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Coming Through: Three Novellas by David…
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Coming Through: Three Novellas

by David Helwig

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The Publisher Says: Writer David Helwig's place in Canadian Letters spans practically every realm, from novels, short fiction, poetry, and plays, to essays and reportage. Helwig is one of the generation of writers including Alice Munro, Margaret Atwood, and Michael Ondaatje to achieve wide critical acclaim and popular following in Canada. Even so, Helwig remains virtually unknown in the United States. Bunim & Bannigan is pleased to present for the first time Coming Through, a unique collection of three tightly crafted novellas of remarkable variety and versatility. These wise, whimsical, and mordantly funny stories by an under-appreciated master writing in his favorite genre are sure to delight American readers.

My Review: I haunt Wikipedia. I like its "Recent Deaths" obituary aggregation feature. I learned of David Helwig's existence from it, and being a CanLit fancying Murrikun, I looked on my county library system's catalog to see what they had. This collection of three novellas made the cut.

I am not surprised Helwig is unknown in the US after reading them. These are excellent pieces, well made, but of the literary world's least popular area: The Quiet Room. There are no pyrotechnics here. Helwig committed the sin of being born male, so he had no natural constituency lobbying for him to receive attention as did fellow short-fiction mavens Alice Munro or Mavis Gallant. I knowingly commit literary heresy when I say this: He's every bit as talented and accomplished a storyteller as either of them.
Perhaps I have never grown beyond my young days, when every attractive young girl was a promise of the paradise garden, when I expected so much, gladdened by an eyebrow, a nose, a hank of hair, a breast, falling in love twice a day, never satisfied.
A great splash of roses...with that self-satisfied air that florist's roses always have, cosmetic abundance, the cryogenic look of a movie star after a successful facelift.
These from The Man Who Finished Edwin Drood
This short work is a uniformly excellent telling of the wages of sin. We are all monads, singular and indivisible units of universal life, for when we are divided, we are destroyed. "Wicked Uncle" (and how quickly that self-description palled!) learns, re-learns, ultimately owns his wholeness as his wronged predecessor dies by him.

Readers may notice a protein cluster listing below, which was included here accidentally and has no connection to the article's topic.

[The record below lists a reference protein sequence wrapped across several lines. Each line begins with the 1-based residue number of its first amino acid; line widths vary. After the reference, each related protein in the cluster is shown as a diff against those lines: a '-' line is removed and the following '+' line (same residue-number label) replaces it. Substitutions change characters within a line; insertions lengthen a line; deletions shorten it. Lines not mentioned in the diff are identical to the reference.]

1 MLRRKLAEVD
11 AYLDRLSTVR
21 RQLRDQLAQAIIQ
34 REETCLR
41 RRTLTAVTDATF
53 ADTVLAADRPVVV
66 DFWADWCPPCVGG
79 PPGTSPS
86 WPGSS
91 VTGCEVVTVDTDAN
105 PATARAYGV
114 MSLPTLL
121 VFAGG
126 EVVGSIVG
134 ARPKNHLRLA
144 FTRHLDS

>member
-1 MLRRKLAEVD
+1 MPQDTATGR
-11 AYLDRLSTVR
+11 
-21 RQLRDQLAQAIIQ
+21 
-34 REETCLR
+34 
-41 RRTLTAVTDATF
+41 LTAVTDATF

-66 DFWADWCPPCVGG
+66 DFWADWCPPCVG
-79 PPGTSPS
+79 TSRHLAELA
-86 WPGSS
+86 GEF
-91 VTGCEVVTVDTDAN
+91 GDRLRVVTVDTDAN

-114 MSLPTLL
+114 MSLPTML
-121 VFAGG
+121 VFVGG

Proceeding to some more man-centered prose, I offer:
Now the necktie is growing more unusual...to see three striped ones in this audience is odd almost to the point of that one might consider it ominous. ... Three strips of stripes from the drunken brush of God.
...{L}ife, as we all know, is not a story at all. It is the music of no mind.
I expect that the striped ties will return for the end of the last lecture, as they were here for the beginning of the first. Their pattern of presence and departure is unreadable, but all truth is unreadable until it is the heap of dead facts we call history.
These are from The Music of No Mind
A story that's so deeply sad...a has-been, really a never-was old lecturer in art history delivers three hours of talk over three nights. He speaks about all his hobby-horses, including the rotter whose death got him the gig, who once upon a time stole his wife. Richly allusive, gorgeously pictorial, utterly incomprehensible to one unlearned in the culture of the midcentury & its roots in the Belle Epoque. It badly needs illustrations! The artworks referenced in it won't be familiar to any but those unusually informed about the visual arts.
Finally, these gems:
Moods, the weather of heart and soul.
A vain, foolish man, but weren't they all? Open their zippers and their brains fall out.
Chosen fromA Prayer for the Absent
It is the longest, and to my mind least successful, of the novellas. I wasn't a big fan of Carman Deshane or of Norma; they carry the story, so that's a problem. These two people are well-matched adversaries. Carman's heart is weak; Norma's body got away from her somehow. In the end, they find some end-of-life peace in their sparring. Kind of a modern All in the Family Archie and Edith. I found those two tiresome forty-plus years ago, and their constant bickering was one of the biggest things that shoved me away from regular TV watching for twenty-five years. ( )
  richardderus | Jan 16, 2019 |
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